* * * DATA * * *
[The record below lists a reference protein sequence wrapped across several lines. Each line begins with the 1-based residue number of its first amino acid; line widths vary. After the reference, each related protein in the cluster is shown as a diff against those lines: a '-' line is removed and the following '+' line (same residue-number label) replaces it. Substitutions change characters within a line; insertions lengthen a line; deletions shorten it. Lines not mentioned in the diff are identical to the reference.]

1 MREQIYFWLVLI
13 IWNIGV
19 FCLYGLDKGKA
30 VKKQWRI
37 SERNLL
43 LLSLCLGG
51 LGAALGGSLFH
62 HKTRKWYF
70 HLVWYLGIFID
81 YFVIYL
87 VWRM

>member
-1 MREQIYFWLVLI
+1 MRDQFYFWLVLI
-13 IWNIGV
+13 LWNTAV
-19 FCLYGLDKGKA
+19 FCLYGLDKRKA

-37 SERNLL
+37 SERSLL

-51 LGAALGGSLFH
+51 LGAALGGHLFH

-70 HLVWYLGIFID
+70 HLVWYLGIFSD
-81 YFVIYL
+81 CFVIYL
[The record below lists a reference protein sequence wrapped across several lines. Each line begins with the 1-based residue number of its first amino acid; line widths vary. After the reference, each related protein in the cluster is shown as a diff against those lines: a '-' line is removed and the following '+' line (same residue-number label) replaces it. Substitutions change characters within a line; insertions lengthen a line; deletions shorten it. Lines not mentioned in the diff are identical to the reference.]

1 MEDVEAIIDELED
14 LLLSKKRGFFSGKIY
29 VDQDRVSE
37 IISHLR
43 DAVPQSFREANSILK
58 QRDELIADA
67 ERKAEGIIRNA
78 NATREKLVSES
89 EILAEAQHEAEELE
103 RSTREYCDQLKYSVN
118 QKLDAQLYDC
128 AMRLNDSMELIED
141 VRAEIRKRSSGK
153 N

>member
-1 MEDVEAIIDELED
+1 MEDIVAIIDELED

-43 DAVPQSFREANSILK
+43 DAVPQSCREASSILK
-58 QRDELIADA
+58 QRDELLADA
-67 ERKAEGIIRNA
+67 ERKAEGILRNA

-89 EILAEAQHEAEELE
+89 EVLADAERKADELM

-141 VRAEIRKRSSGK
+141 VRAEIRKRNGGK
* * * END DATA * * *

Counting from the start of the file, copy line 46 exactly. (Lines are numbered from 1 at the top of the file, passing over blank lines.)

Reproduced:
-43 DAVPQSFREANSILK